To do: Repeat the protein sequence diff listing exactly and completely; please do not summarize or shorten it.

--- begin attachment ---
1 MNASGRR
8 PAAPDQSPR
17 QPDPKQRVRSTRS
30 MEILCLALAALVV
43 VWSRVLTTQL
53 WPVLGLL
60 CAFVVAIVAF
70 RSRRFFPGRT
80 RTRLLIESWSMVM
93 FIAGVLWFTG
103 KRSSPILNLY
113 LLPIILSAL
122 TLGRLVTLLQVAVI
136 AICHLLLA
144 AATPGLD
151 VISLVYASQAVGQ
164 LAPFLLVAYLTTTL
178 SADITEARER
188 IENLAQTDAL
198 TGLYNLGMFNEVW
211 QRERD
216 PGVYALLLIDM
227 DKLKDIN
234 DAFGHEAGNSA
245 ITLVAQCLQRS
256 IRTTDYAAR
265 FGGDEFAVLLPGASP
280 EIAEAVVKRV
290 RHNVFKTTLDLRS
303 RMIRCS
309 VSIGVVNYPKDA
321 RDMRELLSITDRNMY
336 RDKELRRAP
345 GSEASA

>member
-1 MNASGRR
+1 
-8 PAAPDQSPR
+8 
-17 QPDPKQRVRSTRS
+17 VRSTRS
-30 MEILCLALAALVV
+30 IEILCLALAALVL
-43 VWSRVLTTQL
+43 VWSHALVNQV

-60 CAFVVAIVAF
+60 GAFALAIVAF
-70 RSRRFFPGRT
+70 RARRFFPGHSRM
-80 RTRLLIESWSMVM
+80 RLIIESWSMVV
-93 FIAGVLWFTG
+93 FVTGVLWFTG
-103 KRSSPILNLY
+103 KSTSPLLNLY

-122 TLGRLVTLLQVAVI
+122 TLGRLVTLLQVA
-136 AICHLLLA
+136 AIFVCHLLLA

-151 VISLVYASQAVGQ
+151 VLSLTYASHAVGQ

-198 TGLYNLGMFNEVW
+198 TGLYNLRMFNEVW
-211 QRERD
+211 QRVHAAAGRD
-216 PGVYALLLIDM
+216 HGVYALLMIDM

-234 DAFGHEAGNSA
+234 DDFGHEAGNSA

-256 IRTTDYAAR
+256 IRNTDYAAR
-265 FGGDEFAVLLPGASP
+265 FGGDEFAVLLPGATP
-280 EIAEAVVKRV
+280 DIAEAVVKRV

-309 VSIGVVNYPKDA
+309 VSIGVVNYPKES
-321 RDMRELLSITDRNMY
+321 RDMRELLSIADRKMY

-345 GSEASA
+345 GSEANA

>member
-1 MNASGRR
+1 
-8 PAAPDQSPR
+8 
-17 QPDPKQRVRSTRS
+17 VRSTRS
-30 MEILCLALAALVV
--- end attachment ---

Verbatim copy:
1 MNASGRR
8 PAAPDQSPR
17 QPDPKQRVRSTRS
30 MEILCLALAALVV
43 VWSRVLTTQL
53 WPVLGLL
60 CAFVVAIVAF
70 RSRRFFPGRT
80 RTRLLIESWSMVM
93 FIAGVLWFTG
103 KRSSPILNLY
113 LLPIILSAL
122 TLGRLVTLLQVAVI
136 AICHLLLA
144 AATPGLD
151 VISLVYASQAVGQ
164 LAPFLLVAYLTTTL
178 SADITEARER
188 IENLAQTDAL
198 TGLYNLGMFNEVW
211 QRERD
216 PGVYALLLIDM
227 DKLKDIN
234 DAFGHEAGNSA
245 ITLVAQCLQRS
256 IRTTDYAAR
265 FGGDEFAVLLPGASP
280 EIAEAVVKRV
290 RHNVFKTTLDLRS
303 RMIRCS
309 VSIGVVNYPKDA
321 RDMRELLSITDRNMY
336 RDKELRRAP
345 GSEASA

>member
-1 MNASGRR
+1 
-8 PAAPDQSPR
+8 
-17 QPDPKQRVRSTRS
+17 VRSTRS
-30 MEILCLALAALVV
+30 IEILCLALAALVL
-43 VWSRVLTTQL
+43 VWSHALVNQV

-60 CAFVVAIVAF
+60 GAFALAIVAF
-70 RSRRFFPGRT
+70 RARRFFPGHSRM
-80 RTRLLIESWSMVM
+80 RLIIESWSMVV
-93 FIAGVLWFTG
+93 FVTGVLWFTG
-103 KRSSPILNLY
+103 KSTSPLLNLY

-122 TLGRLVTLLQVAVI
+122 TLGRLVTLLQVA
-136 AICHLLLA
+136 AIFVCHLLLA

-151 VISLVYASQAVGQ
+151 VLSLTYASHAVGQ

-198 TGLYNLGMFNEVW
+198 TGLYNLRMFNEVW
-211 QRERD
+211 QRVHAAAGRD
-216 PGVYALLLIDM
+216 HGVYALLMIDM

-234 DAFGHEAGNSA
+234 DDFGHEAGNSA

-256 IRTTDYAAR
+256 IRNTDYAAR
-265 FGGDEFAVLLPGASP
+265 FGGDEFAVLLPGATP
-280 EIAEAVVKRV
+280 DIAEAVVKRV

-309 VSIGVVNYPKDA
+309 VSIGVVNYPKES
-321 RDMRELLSITDRNMY
+321 RDMRELLSIADRKMY

-345 GSEASA
+345 GSEANA

>member
-1 MNASGRR
+1 
-8 PAAPDQSPR
+8 
-17 QPDPKQRVRSTRS
+17 VRSTRS
-30 MEILCLALAALVV